’Tis the season for predicting what’s to come. Identifying what will be on trend for the New Year excites consumers, business owners, marketers, and media alike. And when it comes to food and nutrition, there’s a surplus of forecasts and a ton of interest. Despite the copycat surveys of influencer insights, the standout, the gold standard among consumer, industry, and media for five years running is the annual “What’s Trending in Nutrition” survey, brought to you by venerated health and wellness public relations agency (and my place of employment) Pollock Communications and the one-and-only Today’s Dietitian. Why the top billing? Why the 351 pick-ups and 146,102,065 media impressions in a three-week span? Why was it talked about in USA Today, the Food Network Dish, Shape, Redbook, Yahoo, Dr. Oz the Good Life, and even The Telegraph India? I’ll tell you why—registered dietitians.
Since it’s conception in 2012, the annual “What’s Trending in Nutrition” survey has captured the insights and predictions of RDs across the country. With about 250 responses in year one, it has steadily grown to over 1,700 respondents for 2017. The survey results provide consumers, industry, and media with a professional, front-row view of what dietitians believe consumers are really thinking—what’s impacting their behaviors and what drives their purchases. Based on RDs’ wide reach, they tell the world about the key influencers of consumer choices, the foods that are growing in popularity, what lifestyle factors are changing meal planning, and what consumers care about when they buy food. The RD is the ideal judge of consumer perception; interacting, listening, and influencing consumer food and nutrition decisions is their No. 1 job. The RD knows what consumers care about, and the “What’s Trending in Nutrition” survey pulls this together so we can truly understand what will be important in food and nutrition in the upcoming year.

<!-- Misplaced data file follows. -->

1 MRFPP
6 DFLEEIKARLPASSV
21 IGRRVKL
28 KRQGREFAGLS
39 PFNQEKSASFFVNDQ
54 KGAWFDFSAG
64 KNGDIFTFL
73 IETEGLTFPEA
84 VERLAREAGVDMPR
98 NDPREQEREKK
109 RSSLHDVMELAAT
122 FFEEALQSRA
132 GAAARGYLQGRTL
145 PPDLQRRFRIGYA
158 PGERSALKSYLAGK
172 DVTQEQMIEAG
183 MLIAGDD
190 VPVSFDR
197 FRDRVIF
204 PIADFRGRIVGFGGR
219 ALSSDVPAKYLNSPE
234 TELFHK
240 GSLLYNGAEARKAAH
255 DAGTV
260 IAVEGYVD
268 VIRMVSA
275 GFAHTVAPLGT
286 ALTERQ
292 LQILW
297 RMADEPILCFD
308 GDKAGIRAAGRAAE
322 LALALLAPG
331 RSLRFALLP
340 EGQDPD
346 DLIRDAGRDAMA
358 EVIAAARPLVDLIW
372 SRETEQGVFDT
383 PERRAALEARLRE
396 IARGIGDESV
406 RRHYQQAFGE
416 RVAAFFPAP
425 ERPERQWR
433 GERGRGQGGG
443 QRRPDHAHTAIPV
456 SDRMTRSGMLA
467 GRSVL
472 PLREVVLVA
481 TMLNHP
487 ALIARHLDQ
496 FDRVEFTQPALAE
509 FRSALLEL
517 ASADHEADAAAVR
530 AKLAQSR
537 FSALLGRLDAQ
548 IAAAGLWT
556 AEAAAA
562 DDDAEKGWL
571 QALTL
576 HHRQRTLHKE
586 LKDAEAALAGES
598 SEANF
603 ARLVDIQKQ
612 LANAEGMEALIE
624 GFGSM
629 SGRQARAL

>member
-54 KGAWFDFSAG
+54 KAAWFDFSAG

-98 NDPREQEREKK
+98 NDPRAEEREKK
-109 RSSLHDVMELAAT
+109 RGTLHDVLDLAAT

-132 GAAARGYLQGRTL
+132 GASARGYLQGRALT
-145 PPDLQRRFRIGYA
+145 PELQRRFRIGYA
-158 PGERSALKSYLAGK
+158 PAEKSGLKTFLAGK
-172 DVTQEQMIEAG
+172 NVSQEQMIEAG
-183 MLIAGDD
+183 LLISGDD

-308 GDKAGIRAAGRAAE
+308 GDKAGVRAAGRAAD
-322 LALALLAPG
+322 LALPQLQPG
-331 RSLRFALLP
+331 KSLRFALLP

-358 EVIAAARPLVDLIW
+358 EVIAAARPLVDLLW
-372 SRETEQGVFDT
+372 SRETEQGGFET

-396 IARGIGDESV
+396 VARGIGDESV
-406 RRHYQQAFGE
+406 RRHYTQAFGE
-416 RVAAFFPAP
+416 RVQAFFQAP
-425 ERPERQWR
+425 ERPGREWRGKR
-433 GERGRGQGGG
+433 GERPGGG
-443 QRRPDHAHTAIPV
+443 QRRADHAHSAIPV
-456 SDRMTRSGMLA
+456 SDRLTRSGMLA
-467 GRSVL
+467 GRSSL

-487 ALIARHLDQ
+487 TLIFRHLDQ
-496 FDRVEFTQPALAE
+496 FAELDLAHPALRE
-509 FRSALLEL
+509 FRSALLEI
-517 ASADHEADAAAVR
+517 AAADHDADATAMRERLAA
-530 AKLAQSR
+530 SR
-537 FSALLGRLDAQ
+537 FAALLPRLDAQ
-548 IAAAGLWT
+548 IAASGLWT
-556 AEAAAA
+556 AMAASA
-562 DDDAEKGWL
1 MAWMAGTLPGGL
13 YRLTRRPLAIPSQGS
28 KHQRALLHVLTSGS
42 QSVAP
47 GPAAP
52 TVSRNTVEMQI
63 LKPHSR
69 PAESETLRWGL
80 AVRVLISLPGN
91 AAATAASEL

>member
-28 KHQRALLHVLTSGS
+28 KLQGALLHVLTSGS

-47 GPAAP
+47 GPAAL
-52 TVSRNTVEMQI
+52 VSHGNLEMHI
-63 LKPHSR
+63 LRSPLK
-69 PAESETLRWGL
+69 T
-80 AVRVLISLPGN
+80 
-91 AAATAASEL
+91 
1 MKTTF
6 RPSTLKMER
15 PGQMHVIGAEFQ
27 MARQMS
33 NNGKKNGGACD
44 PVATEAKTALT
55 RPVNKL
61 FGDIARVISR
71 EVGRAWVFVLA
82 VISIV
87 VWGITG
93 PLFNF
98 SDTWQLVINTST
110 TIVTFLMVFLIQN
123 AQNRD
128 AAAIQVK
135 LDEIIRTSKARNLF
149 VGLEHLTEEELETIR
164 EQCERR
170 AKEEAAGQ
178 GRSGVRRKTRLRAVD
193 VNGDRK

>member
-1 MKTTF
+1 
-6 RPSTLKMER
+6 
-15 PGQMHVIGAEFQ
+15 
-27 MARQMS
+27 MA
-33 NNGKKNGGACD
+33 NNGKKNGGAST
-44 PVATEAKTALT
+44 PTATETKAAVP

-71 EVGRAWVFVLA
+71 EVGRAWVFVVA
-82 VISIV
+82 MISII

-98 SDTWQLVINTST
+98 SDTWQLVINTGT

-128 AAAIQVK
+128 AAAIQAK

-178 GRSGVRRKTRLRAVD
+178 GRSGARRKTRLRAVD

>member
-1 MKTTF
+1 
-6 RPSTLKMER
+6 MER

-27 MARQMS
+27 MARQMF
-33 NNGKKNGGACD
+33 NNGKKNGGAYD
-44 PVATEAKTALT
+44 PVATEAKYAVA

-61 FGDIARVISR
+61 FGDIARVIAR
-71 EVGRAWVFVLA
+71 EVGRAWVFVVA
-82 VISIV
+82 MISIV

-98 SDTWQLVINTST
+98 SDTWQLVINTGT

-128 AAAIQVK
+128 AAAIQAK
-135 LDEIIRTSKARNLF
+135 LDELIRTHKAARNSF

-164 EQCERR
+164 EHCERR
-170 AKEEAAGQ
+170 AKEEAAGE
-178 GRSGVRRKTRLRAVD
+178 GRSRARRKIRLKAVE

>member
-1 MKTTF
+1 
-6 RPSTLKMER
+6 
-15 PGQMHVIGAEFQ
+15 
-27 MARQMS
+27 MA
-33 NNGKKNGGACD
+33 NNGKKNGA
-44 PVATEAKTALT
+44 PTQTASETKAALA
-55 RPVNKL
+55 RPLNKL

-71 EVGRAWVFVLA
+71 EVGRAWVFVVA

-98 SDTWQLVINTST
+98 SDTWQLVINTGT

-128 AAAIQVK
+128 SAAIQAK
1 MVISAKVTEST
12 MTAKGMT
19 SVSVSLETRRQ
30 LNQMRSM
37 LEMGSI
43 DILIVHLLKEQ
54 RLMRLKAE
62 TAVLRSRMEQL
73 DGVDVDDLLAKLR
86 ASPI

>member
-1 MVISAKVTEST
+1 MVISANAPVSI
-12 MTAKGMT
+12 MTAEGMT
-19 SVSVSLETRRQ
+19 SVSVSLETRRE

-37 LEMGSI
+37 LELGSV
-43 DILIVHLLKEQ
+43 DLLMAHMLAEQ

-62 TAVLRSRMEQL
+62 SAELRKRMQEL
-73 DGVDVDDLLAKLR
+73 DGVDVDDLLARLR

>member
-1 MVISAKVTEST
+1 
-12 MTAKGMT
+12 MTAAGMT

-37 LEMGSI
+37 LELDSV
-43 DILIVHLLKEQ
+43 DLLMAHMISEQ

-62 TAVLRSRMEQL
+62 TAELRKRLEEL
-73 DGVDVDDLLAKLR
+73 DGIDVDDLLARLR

Because the “What’s Trending in Nutrition” survey reflects the expertise of RDs in a variety of practice settings, from clinical care and private practice to foodservice, media, and industry, the food industry and health media gain unprecedented access to an expansive sample of the population. Respondents represent and work with rural and urban regions, all generations, and diverse cultural backgrounds. What they have in common is that they know food and nutrition and have a firm grasp on the challenges and desires Americans bring to the supermarket.
What’s In It for Us?
For the RD, it’s a powerful way to learn from your peers. By hearing what your colleagues see in their practice from their clients can help expand your own practice and focus. Whether it’s for an article you’re writing, a client you’re counseling, or a class you’re teaching, you can draw lessons from the predictions your peers make about the year ahead.
— Jenna A. Bell, Phd, RD, is senior vice president and director of Food & Wellness at Pollock Communications, a food, health, and wellness public relations agency in New York City.